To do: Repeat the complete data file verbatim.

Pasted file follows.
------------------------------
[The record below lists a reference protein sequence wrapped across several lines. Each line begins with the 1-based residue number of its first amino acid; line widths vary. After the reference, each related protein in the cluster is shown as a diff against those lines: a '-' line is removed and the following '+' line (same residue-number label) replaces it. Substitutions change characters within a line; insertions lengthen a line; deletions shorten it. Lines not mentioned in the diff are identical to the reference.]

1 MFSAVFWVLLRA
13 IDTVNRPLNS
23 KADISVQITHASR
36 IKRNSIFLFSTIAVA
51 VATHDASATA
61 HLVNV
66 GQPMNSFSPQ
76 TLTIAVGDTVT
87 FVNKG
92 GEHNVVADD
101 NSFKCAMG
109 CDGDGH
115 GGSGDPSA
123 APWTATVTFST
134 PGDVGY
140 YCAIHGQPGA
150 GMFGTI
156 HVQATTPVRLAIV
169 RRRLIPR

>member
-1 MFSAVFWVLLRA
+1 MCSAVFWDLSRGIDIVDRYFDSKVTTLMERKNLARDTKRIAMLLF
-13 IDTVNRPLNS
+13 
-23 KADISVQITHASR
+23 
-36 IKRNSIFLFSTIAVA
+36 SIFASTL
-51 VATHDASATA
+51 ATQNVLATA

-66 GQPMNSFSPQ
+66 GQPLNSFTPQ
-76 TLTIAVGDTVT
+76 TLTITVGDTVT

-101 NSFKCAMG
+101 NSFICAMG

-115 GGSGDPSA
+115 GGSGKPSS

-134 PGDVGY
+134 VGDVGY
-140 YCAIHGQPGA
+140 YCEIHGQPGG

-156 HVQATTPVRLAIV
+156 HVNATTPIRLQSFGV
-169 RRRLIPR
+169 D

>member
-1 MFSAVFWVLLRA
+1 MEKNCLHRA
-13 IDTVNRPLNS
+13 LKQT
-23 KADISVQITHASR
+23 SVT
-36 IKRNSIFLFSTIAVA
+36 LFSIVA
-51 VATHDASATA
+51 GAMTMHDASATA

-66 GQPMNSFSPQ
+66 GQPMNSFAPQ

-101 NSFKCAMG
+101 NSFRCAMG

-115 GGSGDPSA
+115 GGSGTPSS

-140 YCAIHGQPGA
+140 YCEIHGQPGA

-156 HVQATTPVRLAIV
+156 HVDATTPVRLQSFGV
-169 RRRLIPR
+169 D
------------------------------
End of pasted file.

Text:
[The record below lists a reference protein sequence wrapped across several lines. Each line begins with the 1-based residue number of its first amino acid; line widths vary. After the reference, each related protein in the cluster is shown as a diff against those lines: a '-' line is removed and the following '+' line (same residue-number label) replaces it. Substitutions change characters within a line; insertions lengthen a line; deletions shorten it. Lines not mentioned in the diff are identical to the reference.]

1 MFSAVFWVLLRA
13 IDTVNRPLNS
23 KADISVQITHASR
36 IKRNSIFLFSTIAVA
51 VATHDASATA
61 HLVNV
66 GQPMNSFSPQ
76 TLTIAVGDTVT
87 FVNKG
92 GEHNVVADD
101 NSFKCAMG
109 CDGDGH
115 GGSGDPSA
123 APWTATVTFST
134 PGDVGY
140 YCAIHGQPGA
150 GMFGTI
156 HVQATTPVRLAIV
169 RRRLIPR

>member
-1 MFSAVFWVLLRA
+1 MCSAVFWDLSRGIDIVDRYFDSKVTTLMERKNLARDTKRIAMLLF
-13 IDTVNRPLNS
+13 
-23 KADISVQITHASR
+23 
-36 IKRNSIFLFSTIAVA
+36 SIFASTL
-51 VATHDASATA
+51 ATQNVLATA

-66 GQPMNSFSPQ
+66 GQPLNSFTPQ
-76 TLTIAVGDTVT
+76 TLTITVGDTVT

-101 NSFKCAMG
+101 NSFICAMG

-115 GGSGDPSA
+115 GGSGKPSS

-134 PGDVGY
+134 VGDVGY
-140 YCAIHGQPGA
+140 YCEIHGQPGG

-156 HVQATTPVRLAIV
+156 HVNATTPIRLQSFGV
-169 RRRLIPR
+169 D

>member
-1 MFSAVFWVLLRA
+1 MEKNCLHRA
-13 IDTVNRPLNS
+13 LKQT
-23 KADISVQITHASR
+23 SVT
-36 IKRNSIFLFSTIAVA
+36 LFSIVA
-51 VATHDASATA
+51 GAMTMHDASATA

-66 GQPMNSFSPQ
+66 GQPMNSFAPQ

-101 NSFKCAMG
+101 NSFRCAMG

-115 GGSGDPSA
+115 GGSGTPSS

-140 YCAIHGQPGA
+140 YCEIHGQPGA

-156 HVQATTPVRLAIV
+156 HVDATTPVRLQSFGV
-169 RRRLIPR
+169 D